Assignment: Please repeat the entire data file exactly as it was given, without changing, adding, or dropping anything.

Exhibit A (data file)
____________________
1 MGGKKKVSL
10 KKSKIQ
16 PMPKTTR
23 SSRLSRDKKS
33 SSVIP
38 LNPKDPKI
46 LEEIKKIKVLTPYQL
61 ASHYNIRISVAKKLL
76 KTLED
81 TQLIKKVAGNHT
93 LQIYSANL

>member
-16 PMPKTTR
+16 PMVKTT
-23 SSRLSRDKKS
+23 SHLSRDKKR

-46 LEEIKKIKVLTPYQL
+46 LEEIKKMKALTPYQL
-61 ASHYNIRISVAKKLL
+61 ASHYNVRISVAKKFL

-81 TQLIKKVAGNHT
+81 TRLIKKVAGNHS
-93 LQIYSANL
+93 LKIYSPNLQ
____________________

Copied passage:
1 MGGKKKVSL
10 KKSKIQ
16 PMPKTTR
23 SSRLSRDKKS
33 SSVIP
38 LNPKDPKI
46 LEEIKKIKVLTPYQL
61 ASHYNIRISVAKKLL
76 KTLED
81 TQLIKKVAGNHT
93 LQIYSANL

>member
-16 PMPKTTR
+16 PMVKTT
-23 SSRLSRDKKS
+23 SHLSRDKKR

-46 LEEIKKIKVLTPYQL
+46 LEEIKKMKALTPYQL
-61 ASHYNIRISVAKKLL
+61 ASHYNVRISVAKKFL

-81 TQLIKKVAGNHT
+81 TRLIKKVAGNHS
-93 LQIYSANL
+93 LKIYSPNLQ